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Ten years of global reductions in tax-compliance burden for companies: Kyle Mandy – tax policy leader, PwC South Africa

In terms of corporate income tax, ‘South Africa doesn’t perform very well’.

SIKI MGABADELI: Electronic tax filing and payments were the most common tax reforms undertaken by countries worldwide during the past year. That’s according to the latest edition of the Paying Taxes report from the World Bank Group and PriceWaterhouseCoopers. We are unpacking the report now with Kyle Mandy, who is tax policy leader at PwC South Africa.

Kyle, thanks for your time this evening. Let’s just look at exactly how the report is compiled. What exactly do you look at?

KYLE MANDY: Well, as you have already alluded to, the Paying Taxes study forms part of the World Bank Doing Business report. What we do in terms of the Paying Taxes report that we issue aside from the World Bank, is to trawl down a little bit and provide a little bit more analysis around the tax side.

So essentially what we do is we use a case-study company which is uniform across 189 different countries, and that allows us to compare apples with apples, if you like. We essentially measure three indicators for the total tax rate.

Now the total tax rate is really all taxes borne by this case-study company, theoretically at least, anyway, and we measure that against commercial profits. Now commercial profits are the profits made by the company before all taxes, including those sorts of taxes that are normally borne above the line, such as property rates, etc. So that allows us to determine an effective total tax rate for the company in each country against those commercial profits.

We then have two other sub-indicators which are there to measure compliance. The first of those is time to comply, which looks at how long it takes to file your tax return for this case study company. The second sub-indicator for compliance is looking at the number of tax payments. So how many payments do you need to make?

SIKI MGABADELI: And it’s interesting – I had a chat earlier in the week with the acting SARS commissioner about the recent provisional taxpayer deadline, everybody having filed, and what I found interesting was the massive decrease that they are seeing in manual submissions. He said out of the close to five million a mere 2 000 people had actually submitted manual submissions. That is quite interesting. Is that a trend globally?

KYLE MANDY: Absolutely. It’s a trend. It’s one of the major drivers behind the reduction in the amount of hours needed to comply and file returns. Not only in the space of individuals – which is what you are alluding to here – but in the case of companies as well. And similarly, when it comes to payments as well, electronic payments allow a substantial reduction in the number of payments that need to be made. And that comes into the way we measure it as well.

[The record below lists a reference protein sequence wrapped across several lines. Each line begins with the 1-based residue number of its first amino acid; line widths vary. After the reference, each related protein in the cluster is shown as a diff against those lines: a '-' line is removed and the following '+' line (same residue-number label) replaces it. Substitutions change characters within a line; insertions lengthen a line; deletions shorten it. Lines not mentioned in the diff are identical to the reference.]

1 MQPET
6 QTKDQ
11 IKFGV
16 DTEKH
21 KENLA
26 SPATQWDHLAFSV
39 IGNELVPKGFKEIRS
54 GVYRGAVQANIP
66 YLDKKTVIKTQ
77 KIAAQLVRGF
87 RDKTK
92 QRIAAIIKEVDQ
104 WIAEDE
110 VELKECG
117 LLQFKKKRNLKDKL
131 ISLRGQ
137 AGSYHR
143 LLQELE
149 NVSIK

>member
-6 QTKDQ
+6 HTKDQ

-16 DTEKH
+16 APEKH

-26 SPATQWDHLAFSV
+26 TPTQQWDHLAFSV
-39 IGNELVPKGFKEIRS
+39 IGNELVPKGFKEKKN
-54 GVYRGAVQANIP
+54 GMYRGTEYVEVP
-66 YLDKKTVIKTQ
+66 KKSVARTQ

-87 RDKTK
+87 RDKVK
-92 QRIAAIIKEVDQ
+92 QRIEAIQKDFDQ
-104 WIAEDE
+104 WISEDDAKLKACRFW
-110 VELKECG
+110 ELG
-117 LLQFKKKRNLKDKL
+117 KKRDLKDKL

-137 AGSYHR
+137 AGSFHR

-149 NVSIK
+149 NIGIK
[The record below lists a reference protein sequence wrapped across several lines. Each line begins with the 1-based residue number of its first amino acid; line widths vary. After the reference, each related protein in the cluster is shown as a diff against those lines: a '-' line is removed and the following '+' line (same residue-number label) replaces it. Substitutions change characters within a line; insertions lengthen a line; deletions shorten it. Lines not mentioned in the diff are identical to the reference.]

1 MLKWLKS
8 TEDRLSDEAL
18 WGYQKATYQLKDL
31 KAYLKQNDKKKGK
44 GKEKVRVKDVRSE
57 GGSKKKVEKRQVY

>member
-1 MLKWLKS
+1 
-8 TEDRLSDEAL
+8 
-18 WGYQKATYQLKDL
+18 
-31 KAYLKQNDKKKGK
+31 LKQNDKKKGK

SIKI MGABADELI: In what ways does tax reform action assist revenue collection and also just assist compliance by business?

KYLE MANDY: Well, in terms of reducing the amount of time and effort and cost that needs to go into compliance, it promotes improved compliance levels. If you make it easier for companies and in fact all taxpayers to comply, the greater the likelihood that they are going to comply and file returns that they should be filing, and pay the taxes they should be paying.

SIKI MGABADELI: So how do we compare as South Africa overall in terms of the way that our tax system is run to other countries?

KYLE MANDY: South Africa performs relatively well in the rankings. It was ranked 20th when you look at the overall ranking, which is a very good result. It has fallen one place from what the ranking was last year. But the devil, as they say, always lies in the detail. So you do actually need to unpack that a little bit.

So when you look at the sub-indicators, so total tax rate, again South Africa doesn’t do too badly in that regard. It comes in at 38th out of the 189 economies that we are measure. So that’s not a bad result. But even there, again, you’ve got to unpack that a little bit further.

And the trouble is, when you start looking at where we come in from a profit-tax point of view, so that’s the corporate income tax in itself, South Africa doesn’t perform very well. It comes in 135th. The reason why we perform well from a total tax rate point of view but not from a profit-tax point of view is that we have very little in the way of labour taxes and other taxes which impact on companies compared to many other countries.

So that’s not a good result because those profit taxes are the most distortive of all taxes. What I mean by distortive – they have a negative impact on economic activity and investment. So that’s not a good thing insofar as that result is concerned.

If we look at some of the other sub-indicators around time to comply, South Africa doesn’t do too badly. It’s middle of the range. It comes in around 87th out of those 189 different countries. Not too bad, but not great either. So there is room for improvement in that regard.

And the real indicator where it does very well is in terms of the number of taxpayers. There it’s one of the top performers actually ranked 13th, and that’s the major contributor for South Africa, having such a high ranking in terms of the overall measure.

SIKI MGABADELI: We’ll leave it there. Thanks to Kyle Mandy.

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